Relevant: Is your company solving a real pain point for real people? Why does your solution deserve attention? What is the one line you want people to remember? You only get one. Find great talent by looking at the products you admire. Julie Zhou started working at Facebook at age 22 and has grown up with the organization to direct product design.

One of the biggest parts of this role is bringing in the world's best design talent. And the number one way she does it is by looking at products she and her team love outside of Facebook. After you do that, the key is to not be too shy to reach out. People love hearing from fans, no matter what kind of work they do. This is relevant to functional areas outside design. If you love how a company markets itself or sells its product, it stands to reason that you want to bring those skills into your fold too. Borrow trust to build a trustworthy product. Lynn Perkins , CEO of Urbansitter , has a lot of ideas about how trust can be baked into technology products.

But one of the easiest ways startups with limited resources can do this is by borrowing the image of trust from other sources. To make parents more comfortable with hiring a sitter online, the company leverages their social graphs, highlighting childcare professionals who know or have been hired by people they already know. The site also displays sitters' affiliations with known, trusted and local organizations like CPR training centers and parenting organizations.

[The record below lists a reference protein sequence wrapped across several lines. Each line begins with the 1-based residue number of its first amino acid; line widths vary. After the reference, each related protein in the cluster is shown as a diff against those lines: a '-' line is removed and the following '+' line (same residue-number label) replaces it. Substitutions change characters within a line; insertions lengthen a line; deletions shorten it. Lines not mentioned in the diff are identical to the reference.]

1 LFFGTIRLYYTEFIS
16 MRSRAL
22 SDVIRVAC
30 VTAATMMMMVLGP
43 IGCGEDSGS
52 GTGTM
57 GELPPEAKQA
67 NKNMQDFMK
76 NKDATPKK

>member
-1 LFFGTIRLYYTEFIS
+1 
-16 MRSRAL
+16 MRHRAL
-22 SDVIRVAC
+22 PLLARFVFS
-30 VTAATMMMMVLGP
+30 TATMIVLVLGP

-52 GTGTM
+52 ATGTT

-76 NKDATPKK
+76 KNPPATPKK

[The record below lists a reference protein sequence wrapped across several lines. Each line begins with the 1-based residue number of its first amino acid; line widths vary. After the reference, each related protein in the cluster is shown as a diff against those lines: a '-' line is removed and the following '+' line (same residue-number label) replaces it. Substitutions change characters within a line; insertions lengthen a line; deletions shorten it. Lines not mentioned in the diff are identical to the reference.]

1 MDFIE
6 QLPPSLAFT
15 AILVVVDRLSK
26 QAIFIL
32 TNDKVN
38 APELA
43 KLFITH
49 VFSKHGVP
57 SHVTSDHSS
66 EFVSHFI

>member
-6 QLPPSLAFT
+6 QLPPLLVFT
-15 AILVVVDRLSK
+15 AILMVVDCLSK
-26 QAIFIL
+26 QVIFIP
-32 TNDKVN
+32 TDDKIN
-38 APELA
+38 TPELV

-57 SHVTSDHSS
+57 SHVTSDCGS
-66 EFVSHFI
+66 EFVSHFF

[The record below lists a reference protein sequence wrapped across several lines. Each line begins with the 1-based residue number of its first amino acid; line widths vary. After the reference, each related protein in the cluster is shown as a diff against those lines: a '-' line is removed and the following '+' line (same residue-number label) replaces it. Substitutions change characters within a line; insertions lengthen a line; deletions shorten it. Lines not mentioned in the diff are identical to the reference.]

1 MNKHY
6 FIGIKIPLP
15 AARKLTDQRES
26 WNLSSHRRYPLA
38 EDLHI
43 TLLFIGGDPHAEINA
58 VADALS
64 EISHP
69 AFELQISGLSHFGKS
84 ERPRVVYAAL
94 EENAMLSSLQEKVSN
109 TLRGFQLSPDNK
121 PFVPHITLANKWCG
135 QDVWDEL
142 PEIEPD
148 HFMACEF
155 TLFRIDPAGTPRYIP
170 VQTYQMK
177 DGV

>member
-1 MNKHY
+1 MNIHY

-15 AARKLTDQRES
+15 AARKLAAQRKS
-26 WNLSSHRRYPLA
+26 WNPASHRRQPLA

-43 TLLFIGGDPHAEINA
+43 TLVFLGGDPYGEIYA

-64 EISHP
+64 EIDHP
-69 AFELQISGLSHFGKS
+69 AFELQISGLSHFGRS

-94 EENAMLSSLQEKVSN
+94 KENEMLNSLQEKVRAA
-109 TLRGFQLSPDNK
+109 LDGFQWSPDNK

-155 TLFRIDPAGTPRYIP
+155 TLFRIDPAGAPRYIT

Startups that need to build user trust should look to prospective partnerships and social graph opportunities to establish their credibility. Say no the right way. The average tech CEO works days a year, 14 hours a day. To figure out how to turn this situation around, he talked to some of the most effective CEOs in the industry , and got their advice.

Elon Musk - Best Startup Advice for EVERY ASPIRING ENTREPRENEUR

One thing that popped up again and again was the need to draw firm boundaries. More people reaching out through LinkedIn, email, invitations to connect, to go to coffee, to ask for a favor. But saying no is hard. That's why Trenchard has implemented a system of ' No templates ' that help him break the news. Here's an example:.

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Hi Bill,. Great to hear from you. I hope all is well. Having this tool at his disposal has saved Trenchard immeasurable time and anxiety. The most important thing is that you close the door to further communication , he says. Raise your bar hire by hire. To do this, he very intentionally raises standards for every new hire. Gupta recommends assigning people already within your company to act as bar raisers. Include them in every hiring conversation and on every interview loop.

Empower them to determine if someone is an improvement over existing talent or not. They should come from outside the hiring team but know enough about the role to judge talent. Patch leaks in your funnel. Tamara Steffens has run business development for companies like Path, Color, and most recently, Microsoft acquisition Acompli. In doing so, she's become laser focused on user acquisition through all channels — including where they drop out of the conversion funnel.